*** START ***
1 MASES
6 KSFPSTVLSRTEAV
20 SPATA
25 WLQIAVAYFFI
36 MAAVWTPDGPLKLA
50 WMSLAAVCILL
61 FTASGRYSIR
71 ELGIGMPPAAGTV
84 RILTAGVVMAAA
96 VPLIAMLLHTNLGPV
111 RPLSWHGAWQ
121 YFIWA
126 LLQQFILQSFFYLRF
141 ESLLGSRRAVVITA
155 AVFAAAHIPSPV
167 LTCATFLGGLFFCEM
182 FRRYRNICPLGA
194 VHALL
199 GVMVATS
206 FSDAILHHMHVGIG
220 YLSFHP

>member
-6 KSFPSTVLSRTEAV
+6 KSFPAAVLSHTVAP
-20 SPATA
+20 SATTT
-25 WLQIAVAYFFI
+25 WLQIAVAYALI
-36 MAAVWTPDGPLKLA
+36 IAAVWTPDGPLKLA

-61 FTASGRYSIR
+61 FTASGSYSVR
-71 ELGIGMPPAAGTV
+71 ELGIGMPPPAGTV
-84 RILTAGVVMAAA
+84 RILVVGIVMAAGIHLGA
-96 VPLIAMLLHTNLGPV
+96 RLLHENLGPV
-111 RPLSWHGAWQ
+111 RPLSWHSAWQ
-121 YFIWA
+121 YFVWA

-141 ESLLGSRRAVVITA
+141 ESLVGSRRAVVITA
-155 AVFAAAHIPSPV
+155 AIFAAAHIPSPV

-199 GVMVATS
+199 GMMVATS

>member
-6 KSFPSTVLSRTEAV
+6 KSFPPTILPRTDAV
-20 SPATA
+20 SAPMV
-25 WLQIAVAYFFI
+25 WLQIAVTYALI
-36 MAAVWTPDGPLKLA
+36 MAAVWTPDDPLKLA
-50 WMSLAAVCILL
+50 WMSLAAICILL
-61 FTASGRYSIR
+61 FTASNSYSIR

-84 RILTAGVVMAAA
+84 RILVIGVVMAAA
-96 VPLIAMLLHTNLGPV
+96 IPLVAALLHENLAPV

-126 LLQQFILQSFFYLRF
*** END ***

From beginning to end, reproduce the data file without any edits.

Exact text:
1 MASES
6 KSFPSTVLSRTEAV
20 SPATA
25 WLQIAVAYFFI
36 MAAVWTPDGPLKLA
50 WMSLAAVCILL
61 FTASGRYSIR
71 ELGIGMPPAAGTV
84 RILTAGVVMAAA
96 VPLIAMLLHTNLGPV
111 RPLSWHGAWQ
121 YFIWA
126 LLQQFILQSFFYLRF
141 ESLLGSRRAVVITA
155 AVFAAAHIPSPV
167 LTCATFLGGLFFCEM
182 FRRYRNICPLGA
194 VHALL
199 GVMVATS
206 FSDAILHHMHVGIG
220 YLSFHP

>member
-6 KSFPSTVLSRTEAV
+6 KSFPAAVLSHTVAP
-20 SPATA
+20 SATTT
-25 WLQIAVAYFFI
+25 WLQIAVAYALI
-36 MAAVWTPDGPLKLA
+36 IAAVWTPDGPLKLA

-61 FTASGRYSIR
+61 FTASGSYSVR
-71 ELGIGMPPAAGTV
+71 ELGIGMPPPAGTV
-84 RILTAGVVMAAA
+84 RILVVGIVMAAGIHLGA
-96 VPLIAMLLHTNLGPV
+96 RLLHENLGPV
-111 RPLSWHGAWQ
+111 RPLSWHSAWQ
-121 YFIWA
+121 YFVWA

-141 ESLLGSRRAVVITA
+141 ESLVGSRRAVVITA
-155 AVFAAAHIPSPV
+155 AIFAAAHIPSPV

-199 GVMVATS
+199 GMMVATS

>member
-6 KSFPSTVLSRTEAV
+6 KSFPPTILPRTDAV
-20 SPATA
+20 SAPMV
-25 WLQIAVAYFFI
+25 WLQIAVTYALI
-36 MAAVWTPDGPLKLA
+36 MAAVWTPDDPLKLA
-50 WMSLAAVCILL
+50 WMSLAAICILL
-61 FTASGRYSIR
+61 FTASNSYSIR

-84 RILTAGVVMAAA
+84 RILVIGVVMAAA
-96 VPLIAMLLHTNLGPV
+96 IPLVAALLHENLAPV

-126 LLQQFILQSFFYLRF